graphic, which focuses on x between -3 and +3, and y between -5 and
+20.  It displays the curve
y=exp(x) overlaid with its sequence of Maclaurin series
approximations, one after the other.

This makes it look a lot better-behaved than it is. First, because it only shows a narrow region around the center of convergence. But also, it emphasizes the right-hand quadrant, where the convergence is monotone.

If you focus on the left-hand side instead, you see the appoximations thrashing back and forth like a screen door in a hurricane:

The same,
but it focuses on x between -6 and 0, and y between -5 and 1.

This is the same as Wikipedia's animation, just focused on a slightly different region of the plane. But how different it looks!

(Individual frames are available)


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Fare-dodging insurance businesses

A recent article described a business that insured transit riders against being fined for fare-dodging, and asked:

Does anyone remember this? Can someone point me to a reference?

Florian Ilgenfritz wrote to tell me that they had heard of such a system in Berlin, and this let them to the German Wikipedia article on Schwarzfahrerversicherung, which is precisely what I was looking for. (“Schwarzfahrer“ is fare-dodging, literally “blackriding”, and “versicherung” is insurance.) The article mentions similar systems in Paris and Stockholm, and also one run by the student union of the University of Hanover, which had to shut down because increased fare enforcement on the Hanover metro depleted the benefits pool.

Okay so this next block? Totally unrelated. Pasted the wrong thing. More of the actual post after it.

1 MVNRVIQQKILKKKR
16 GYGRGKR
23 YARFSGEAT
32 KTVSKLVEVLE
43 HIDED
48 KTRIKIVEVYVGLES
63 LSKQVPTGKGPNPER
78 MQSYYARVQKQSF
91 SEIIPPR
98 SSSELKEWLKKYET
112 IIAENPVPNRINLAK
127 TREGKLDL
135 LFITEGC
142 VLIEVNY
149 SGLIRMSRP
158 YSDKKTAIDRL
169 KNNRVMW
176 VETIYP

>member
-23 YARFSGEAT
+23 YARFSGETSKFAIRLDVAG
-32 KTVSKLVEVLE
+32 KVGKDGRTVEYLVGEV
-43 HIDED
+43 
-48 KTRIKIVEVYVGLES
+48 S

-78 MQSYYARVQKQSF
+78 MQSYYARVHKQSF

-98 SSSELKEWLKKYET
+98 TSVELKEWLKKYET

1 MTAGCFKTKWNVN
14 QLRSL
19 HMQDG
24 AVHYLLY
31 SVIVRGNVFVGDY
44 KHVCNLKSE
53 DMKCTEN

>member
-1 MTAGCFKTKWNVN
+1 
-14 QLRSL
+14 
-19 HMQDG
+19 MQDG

One Paris version, as described at this archived page, was amusingly called le Réseau pour l’Abolition des Transports Payants. (Its initials, RATP, are the same as those of the state-owned public transportation operator. Each RATP group was an insurance cooperative. Would-be fare-dodgers would meet at the beginning of the month and contribute to a pool, from which fines would be reimbursed.

The page says:

  • a group will have 10–30 members
  • each member will put 6–7 Euros into the kitty
  • “even a very unlucky person cannot be fined more than 4 or 5 times a year”

Each member is putting in €72–84 per year. Even if every member is maximally unlucky, this is enough to cover a fine of €16–17, and two or three times that much of not everyone is caught so frequently.

NPR reported on the Stockholm version as recently as 2015, and the Paris version in 2010. There is a German-language article from Der Spiegel from around the same time. This article claims that in one Berlin association, only 50% of the members’ €11 monthly premium had to be paid out in benefits, leaving a €33,000 profit. No word on what happened to the profit. Perhaps it was reinvested for the benefit pool, or perhaps the least scrupulous of the fund organizers embezzled it.